Re: [gst-devel] Re: Helix Player virtual team meeting

(cutting some lists out of the cc:)

Hi Rob,

> Which part of the Open Source Definition do you reckon the RPSL is in 
> violation of?

It's not a matter of whether it is opensource or not.  It might very
well be certified and seem to be in line with open source, but ...

> Quoting the portion of the RPSL that you quoted out of context is very 
> misleading.  For starters, I encourage everyone to look at the whole 
> license:

I also checked the whole license.  I don't really see how quoting only
part of the license (ie the part that Julien wanted to focus on) makes
that part of the license any less valid.

Reading that part again and again, it still seems to say that all
copyright of anything contributed by people is assigned to real.  If
this is not the case then please tell us what it is I am misreading, but
quoting other parts of the license doesn't really change the fact that
this part of the license seems to say so.  That is also what other
developers I talked with seem to get out of it.  

I will mail the gnome board as well asking them if they can get someone
more qualified to translate the legalese for us.  But if you want to win
us over I guess you should start by explaining why this bit of the
license should be intrepreted differently.

> So, regardless of the fact that RealNetworks, as the Licensor, can 
> create proprietary applications, you have the right to continue to use 
> the open source version.
> There are plenty of examples of where this is happening with GPL 
> software today.  For example, much of the code that Raph Levien wrote 
> was facilitated by this funding model (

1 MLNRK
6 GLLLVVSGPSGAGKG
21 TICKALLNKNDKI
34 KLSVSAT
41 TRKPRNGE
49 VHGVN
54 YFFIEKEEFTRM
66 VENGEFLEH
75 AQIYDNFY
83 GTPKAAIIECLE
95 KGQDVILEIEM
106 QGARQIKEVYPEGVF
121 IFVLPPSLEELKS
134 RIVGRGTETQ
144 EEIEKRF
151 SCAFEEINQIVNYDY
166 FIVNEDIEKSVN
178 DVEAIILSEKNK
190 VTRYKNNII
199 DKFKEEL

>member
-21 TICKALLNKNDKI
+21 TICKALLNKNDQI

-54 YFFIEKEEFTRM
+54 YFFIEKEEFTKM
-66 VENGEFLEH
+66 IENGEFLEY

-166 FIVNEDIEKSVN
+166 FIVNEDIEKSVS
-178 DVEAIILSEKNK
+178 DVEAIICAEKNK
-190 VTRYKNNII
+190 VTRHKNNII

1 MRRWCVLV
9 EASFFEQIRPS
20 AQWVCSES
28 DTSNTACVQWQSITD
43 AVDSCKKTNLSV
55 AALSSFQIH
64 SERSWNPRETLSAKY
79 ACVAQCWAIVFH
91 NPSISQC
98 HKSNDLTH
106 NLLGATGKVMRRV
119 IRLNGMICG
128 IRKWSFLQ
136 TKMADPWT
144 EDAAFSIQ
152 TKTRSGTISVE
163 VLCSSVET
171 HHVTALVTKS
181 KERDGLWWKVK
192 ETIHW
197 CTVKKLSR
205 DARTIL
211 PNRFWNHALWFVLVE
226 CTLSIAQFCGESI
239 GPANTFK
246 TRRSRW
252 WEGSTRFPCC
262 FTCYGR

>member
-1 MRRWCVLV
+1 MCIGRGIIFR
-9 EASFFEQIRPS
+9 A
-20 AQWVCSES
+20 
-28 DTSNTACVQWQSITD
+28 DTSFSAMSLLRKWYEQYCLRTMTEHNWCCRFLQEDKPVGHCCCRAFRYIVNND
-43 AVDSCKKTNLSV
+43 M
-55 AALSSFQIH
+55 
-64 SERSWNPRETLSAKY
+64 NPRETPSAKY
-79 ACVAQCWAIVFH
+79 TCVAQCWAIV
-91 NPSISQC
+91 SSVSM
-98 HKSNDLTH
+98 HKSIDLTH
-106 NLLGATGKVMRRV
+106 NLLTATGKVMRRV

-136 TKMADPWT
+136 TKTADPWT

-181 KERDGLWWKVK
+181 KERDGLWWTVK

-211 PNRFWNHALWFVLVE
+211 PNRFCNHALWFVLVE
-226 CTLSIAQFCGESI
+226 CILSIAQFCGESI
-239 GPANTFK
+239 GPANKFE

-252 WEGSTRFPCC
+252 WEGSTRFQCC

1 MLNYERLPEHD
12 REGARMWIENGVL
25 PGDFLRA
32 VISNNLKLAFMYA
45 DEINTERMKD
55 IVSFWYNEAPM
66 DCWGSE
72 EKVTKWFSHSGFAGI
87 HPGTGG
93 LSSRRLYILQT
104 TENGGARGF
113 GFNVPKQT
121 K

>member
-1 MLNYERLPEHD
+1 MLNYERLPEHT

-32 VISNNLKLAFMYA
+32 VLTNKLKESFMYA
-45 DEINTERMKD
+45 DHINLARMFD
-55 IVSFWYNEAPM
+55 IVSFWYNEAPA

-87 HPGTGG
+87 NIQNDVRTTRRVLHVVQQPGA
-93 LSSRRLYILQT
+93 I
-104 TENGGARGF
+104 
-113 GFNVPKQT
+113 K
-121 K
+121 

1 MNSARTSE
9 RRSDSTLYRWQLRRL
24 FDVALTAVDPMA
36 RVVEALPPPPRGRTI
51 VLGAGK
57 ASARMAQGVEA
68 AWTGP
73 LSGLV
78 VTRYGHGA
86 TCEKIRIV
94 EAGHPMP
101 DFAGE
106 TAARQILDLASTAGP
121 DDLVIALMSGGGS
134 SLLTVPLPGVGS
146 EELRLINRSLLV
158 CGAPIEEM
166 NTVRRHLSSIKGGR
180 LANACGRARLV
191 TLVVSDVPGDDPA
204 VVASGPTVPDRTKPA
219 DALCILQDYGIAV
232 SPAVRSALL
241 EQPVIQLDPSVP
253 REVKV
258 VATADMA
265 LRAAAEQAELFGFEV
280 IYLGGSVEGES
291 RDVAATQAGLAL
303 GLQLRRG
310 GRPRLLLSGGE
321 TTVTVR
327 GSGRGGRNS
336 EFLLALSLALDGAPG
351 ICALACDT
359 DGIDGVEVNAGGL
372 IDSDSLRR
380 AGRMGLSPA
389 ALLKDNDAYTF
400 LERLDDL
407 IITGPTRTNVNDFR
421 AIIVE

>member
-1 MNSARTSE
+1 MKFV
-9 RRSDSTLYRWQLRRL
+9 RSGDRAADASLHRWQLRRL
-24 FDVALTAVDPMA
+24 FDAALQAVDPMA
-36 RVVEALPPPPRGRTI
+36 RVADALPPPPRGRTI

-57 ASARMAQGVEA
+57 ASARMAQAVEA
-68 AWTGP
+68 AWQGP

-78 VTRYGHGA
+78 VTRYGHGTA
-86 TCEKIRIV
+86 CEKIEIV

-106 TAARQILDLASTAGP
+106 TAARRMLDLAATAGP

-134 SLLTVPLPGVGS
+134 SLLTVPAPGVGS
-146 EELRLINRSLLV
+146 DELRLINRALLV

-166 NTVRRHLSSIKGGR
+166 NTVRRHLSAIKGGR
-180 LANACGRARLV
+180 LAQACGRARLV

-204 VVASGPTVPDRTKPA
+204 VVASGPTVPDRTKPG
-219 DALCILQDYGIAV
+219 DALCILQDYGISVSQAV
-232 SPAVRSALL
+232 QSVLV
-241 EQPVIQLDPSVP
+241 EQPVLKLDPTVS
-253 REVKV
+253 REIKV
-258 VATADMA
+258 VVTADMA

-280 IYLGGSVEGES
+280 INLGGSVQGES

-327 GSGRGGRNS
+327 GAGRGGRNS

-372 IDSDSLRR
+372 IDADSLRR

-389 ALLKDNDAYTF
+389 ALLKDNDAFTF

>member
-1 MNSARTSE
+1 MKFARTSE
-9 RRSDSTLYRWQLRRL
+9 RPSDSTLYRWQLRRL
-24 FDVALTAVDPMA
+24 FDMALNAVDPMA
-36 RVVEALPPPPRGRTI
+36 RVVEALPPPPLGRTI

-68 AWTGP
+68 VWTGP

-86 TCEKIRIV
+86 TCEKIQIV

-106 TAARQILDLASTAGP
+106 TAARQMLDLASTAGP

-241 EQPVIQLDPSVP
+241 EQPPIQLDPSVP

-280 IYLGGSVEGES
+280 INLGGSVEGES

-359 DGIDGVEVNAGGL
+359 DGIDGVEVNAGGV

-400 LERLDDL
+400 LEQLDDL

Right, so what you're saying is, every version that is put out under
this license will always be usable as opensource and available.  That is
in fact reasonable.

It also somehow implies that there might be a time when newer versions
will not be opensource or easily available free.  Which might be where
some people have problems.

> > The GStreamer team is pushing hard to get an integrated and
> > distributable media framework and we are currently trying to fund the
> > development of Theora codec so that we can get a completely free and
> > open solution for multimedia streaming/playback.
> Actually, RealNetworks has funded the Xiph Foundation in the past:

I read the press release back then, I reread it right now.  It never
offered specifics, but as far as I can make out it just entailed getting
a Vorbis plugin written for Helix, right ? Which is all fine, but since
the code for vorbis was out there under a well accepted open source
license, it could have been done by Real itself.  What I'm saying is, it
didn't really help the development of Vorbis, though I can see why it
makes sense for Real to pay codec developers to develop plugins for

> RealNetworks has a long history of being as open as the business climate 
> will prudently allow, and I don't see any reason why this won't continue.

For me, and for a lot of other developers, the success of Helix, and our
possible involvement in it, stands or falls with your license, what it
intends to say, and what it legally says.  Most developers seem to get
from the license that all copyright is completely transfered to real.  I
think you know why this is not acceptable.

So possible routes, if this matters to Real, are:
a) change the license
b) explain to us what it is that we understand in the wrong way
c) go right ahead without us

Also, from an outside view, it is not very clear how open Real has been
in the past.  Looking at the actual situation, the real codecs are one
of the last to not have been reverse-engineered in some project.  The
least that could have happened is some opening of codecs well beyond
their expiration date.  It seems to me that your sentence translates to
"the business climate doesn't allow Real to be open in a way that is
useful to us".  While you may disagree with that interpretation, you
should realize it is one that many share and that you will have to
dispell :)

That is not to say Real is completely closed; but you must understand
that as free software developers we are wary of being used as cheap
labour on a project that is less free than another with the same scope.


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